Recriminations over adaptation fund overshadow Poznan close – 15 Dec 2008 – BusinessGreen

Environmentalists disappointed more was not achieved – The Irish Times – Mon, Dec 15, 2008

Next Climate Summit May Turn on Rich Nations’ Approach to Poor Ones –

The Hindu : Front Page : At climate change meet, rich-poor divide perceptible

euronews | Mixed results as UN climate summit wraps up

A Bird’s Eye View

Nanotechnology from an Industrial Ecology Perspective

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Posted by: Karl Ramjohn

There has been much discussion in recent times of the possible impacts on health and the environment, associated with the emerging field of nanotechnology, for example: 

Nanotechnology Not That Green

Nanotechnology’s Public Health Hazard

Nano-pollution: the next scare story?

The following research paper provides a substance-flow analysis (SFA) of carbon nano-tubes from an industrial ecology perspective

Lekas, D. 2005. Analysis of Nanotechnology from an Industrial Ecology Perspective Part II: Substance Flow Analysis of Carbon Nanotubes. Yale School of Forestry & Environmental Studies. November 2005; 22 pp.

Link to full paper —>…ed%20part2.pdf

1. Introduction

The “next plastic,” the future for electronics, a new energy storage material. Such descriptors have been given to the nanomaterial carbon nanotubes. These carbon atom cylinders with diameters under 100 nanometers are quickly becoming the focus of significant research and production around the world. Many people estimate that we will see high penetration of carbon nanotubes into everyday products in the near future. At the same time, however, many have expressed concern over the potential health risks from exposure to nanotubes. In order to better understand the scope of nanotube production, use, and destiny, particularly in terms of their impacts in the environment and on human health, this paper presents findings from an investigation into the feasibility of performing a substance flow analysis on carbon nanotubes.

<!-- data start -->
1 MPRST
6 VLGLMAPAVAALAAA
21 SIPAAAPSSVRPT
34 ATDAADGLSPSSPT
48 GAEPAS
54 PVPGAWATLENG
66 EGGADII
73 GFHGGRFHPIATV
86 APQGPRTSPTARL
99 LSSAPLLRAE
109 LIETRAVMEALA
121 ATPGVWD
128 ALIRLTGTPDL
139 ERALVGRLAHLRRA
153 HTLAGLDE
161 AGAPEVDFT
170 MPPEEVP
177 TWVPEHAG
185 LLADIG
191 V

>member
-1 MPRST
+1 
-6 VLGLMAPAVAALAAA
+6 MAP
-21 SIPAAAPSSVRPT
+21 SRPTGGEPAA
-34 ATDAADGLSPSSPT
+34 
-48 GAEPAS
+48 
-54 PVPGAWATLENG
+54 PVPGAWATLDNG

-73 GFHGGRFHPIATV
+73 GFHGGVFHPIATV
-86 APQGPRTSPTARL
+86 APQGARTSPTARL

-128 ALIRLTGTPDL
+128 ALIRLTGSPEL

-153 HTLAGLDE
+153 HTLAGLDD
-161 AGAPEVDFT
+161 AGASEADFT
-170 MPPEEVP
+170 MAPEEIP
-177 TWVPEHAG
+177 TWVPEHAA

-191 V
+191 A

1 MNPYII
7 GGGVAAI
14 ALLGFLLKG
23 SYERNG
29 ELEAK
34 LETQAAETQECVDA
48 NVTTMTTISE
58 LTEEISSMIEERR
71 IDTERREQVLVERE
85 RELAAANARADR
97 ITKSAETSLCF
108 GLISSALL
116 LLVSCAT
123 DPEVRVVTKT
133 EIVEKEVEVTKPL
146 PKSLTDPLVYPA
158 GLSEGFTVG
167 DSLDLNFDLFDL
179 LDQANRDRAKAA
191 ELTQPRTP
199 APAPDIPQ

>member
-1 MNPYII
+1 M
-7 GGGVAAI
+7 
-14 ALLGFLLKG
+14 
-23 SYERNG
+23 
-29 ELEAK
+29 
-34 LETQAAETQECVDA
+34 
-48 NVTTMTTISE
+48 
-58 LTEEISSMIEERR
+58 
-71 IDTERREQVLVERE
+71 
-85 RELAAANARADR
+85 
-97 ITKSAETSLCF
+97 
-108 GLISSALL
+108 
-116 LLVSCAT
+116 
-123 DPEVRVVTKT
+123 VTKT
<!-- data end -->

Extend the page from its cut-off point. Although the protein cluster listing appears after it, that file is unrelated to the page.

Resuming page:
A substance flow analysis (SFA) is a study of the flow of specific materials throughout the economy from cradle to grave. This approach has been called “a tool for analyzing the societal metabolism of substances,”. It examines and attempts to quantify the inputs of a substance or material into production, end-use applications, and ultimately end-of-life phases. Insight into the material inputs and outputs and other detail at one level or stage (e.g., production) may influence findings at other levels.

A SFA can be an appropriate tool when the material of interest is linked to a particular impact and thus warrants a more focused analysis on the “stocks and flows” and “concentrations in the environment,”. Because of the potential environmental and health impacts of carbon nanotubes (pending their penetration into products and uses), I hypothesized that the SFA approach would help shed light on the uncertain impacts. More specifically, I suspected that information on the quantity of carbon nanotubes produced would better inform understanding on the application of these substances into end uses, and that end-use information would improve the understanding of potential consequences of carbon nanotubes to users and in the environment. 

2. Methodology
3. Nanotube Overview
4. Carbon Nanotube SFA Findings
5. Conclusions

Recent News on Energy and the Environment 19.10.08